Choosing massage therapy for a career is a momentous decision. In the nearly 15 years I’ve been practicing, I’ve rarely met any successful therapist who doesn’t look back on attending massage school as a life-changing experience. The key word there is successful. If you want to be a successful massage therapist, it’s a lot easier if you are a successful student first.
Massage is more than just rubbing people. It entails being knowledgeable about anatomy, physiology, kinesiology, pathology…in other words, science. It includes learning the cautions and contraindications for massage. The public isn’t generally knowledgeable about those; that’s why we have to be. You won’t be able to massage every person who calls or walks in the door, and you need to know when it’s okay and when it’s not, or when your usual routine needs to be modified in order to accommodate someone’s condition.
If you did very poorly in sciences or just plain hated them when you were in school, consider that before signing up for massage school. It’s never too late to learn something new, but think carefully about that. The exam you will have to take in order to get a license is going to include questions on all those “ologies.” You have to be willing to learn those, and not just for the purpose of passing that exam. If you want to be an effective massage therapist, you need to know the origins, insertions, and actions of a few hundred muscles. That way, when someone comes to you and says “It hurts when I do ____,” you actually know which muscles do that, instead of blindly groping around hoping you hit the right one.
It’s vital to cultivate interviewing skills, and to learn to conduct a thorough intake process. You need to be comfortable in talking with people in a professional manner, and learn what questions to ask—and what not to ask. You need to learn what constitutes inappropriate questions and comments, as well as what constitutes appropriate questions and comments. You need to be tuned into body language and non-verbal signals from the client. You need to be a good listener.
The choice to do massage for a living includes the obligation to abide by the code of ethics. Other than doctors and nurses, we are the only people who (legally) place our hands on unclothed people. A total stranger walks in your door, and ten minutes later they are undressed and on the table. They are placing a huge amount of trust in you, and the responsibility to safeguard that trust is in your hands.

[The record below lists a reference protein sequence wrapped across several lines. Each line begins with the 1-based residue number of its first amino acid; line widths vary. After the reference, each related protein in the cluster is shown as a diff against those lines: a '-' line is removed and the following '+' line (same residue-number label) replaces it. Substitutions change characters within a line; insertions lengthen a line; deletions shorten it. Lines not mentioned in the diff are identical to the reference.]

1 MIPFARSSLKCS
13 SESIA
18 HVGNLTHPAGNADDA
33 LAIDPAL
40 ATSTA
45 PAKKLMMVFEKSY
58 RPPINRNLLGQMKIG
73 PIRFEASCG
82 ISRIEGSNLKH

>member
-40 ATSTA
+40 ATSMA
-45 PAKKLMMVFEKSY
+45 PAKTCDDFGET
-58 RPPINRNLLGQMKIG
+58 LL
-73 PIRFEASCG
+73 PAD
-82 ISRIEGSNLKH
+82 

Things happen in massage school. As you start to learn about the anatomy and physiology of the human body, your own body awareness increases…you become much more aware of every sensation, every ache and pain, every twitch or noise your body makes, and if you’re like me, you’ll find yourself assigning the correct terminology to it. A stomach rumble become a borborygmus. It’s not just your leg that’s having a cramp, it’s your gastrocnemius. You realize you don’t just have a pain in the butt; you have piriformis syndrome. You start noticing things you’ve never noticed before. When you’re standing in line at the grocery store you notice that the person in front of you is rubbing their neck. You notice the posture, or the look of stress or pain on the face of the person walking toward you on the street, and you think “I could help that.”
Massage school is not for everybody.
Massage is not a good career choice for someone who sexualizes everything and hits on everybody they meet. It’s not a good choice for someone who is an incorrigible flirt. It’s not a good choice if you want to spend your days dressed in sexy, revealing clothing. There’s absolutely nothing wrong with dressing as sexy as you want to—but the massage room is not the place for that. The massage room is not the club and clients are not potential dates. One leer, one grope, or one flirty comment can ruin the therapeutic relationship in an instant.